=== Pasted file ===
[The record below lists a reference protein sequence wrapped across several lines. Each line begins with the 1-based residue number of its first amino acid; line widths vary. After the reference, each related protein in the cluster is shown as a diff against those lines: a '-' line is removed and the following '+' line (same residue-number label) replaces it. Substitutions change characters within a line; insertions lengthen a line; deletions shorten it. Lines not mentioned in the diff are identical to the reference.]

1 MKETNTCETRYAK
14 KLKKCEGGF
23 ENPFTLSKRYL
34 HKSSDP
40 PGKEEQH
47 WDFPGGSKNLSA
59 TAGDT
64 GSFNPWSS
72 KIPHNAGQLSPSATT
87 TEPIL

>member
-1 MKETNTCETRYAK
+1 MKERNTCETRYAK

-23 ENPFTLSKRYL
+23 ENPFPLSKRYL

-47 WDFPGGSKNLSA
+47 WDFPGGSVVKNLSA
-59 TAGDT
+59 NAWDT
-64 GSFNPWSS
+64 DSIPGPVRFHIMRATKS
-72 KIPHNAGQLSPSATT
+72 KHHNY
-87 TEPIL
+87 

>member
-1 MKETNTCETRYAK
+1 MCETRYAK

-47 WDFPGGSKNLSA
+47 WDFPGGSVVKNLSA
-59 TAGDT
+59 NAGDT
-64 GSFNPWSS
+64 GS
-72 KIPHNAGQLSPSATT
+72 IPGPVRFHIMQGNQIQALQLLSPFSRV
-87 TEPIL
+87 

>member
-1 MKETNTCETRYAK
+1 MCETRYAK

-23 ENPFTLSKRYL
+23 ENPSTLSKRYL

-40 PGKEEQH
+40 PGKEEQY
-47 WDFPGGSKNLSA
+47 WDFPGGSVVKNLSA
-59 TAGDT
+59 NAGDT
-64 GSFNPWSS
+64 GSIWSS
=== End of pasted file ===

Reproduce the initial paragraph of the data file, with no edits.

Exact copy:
[The record below lists a reference protein sequence wrapped across several lines. Each line begins with the 1-based residue number of its first amino acid; line widths vary. After the reference, each related protein in the cluster is shown as a diff against those lines: a '-' line is removed and the following '+' line (same residue-number label) replaces it. Substitutions change characters within a line; insertions lengthen a line; deletions shorten it. Lines not mentioned in the diff are identical to the reference.]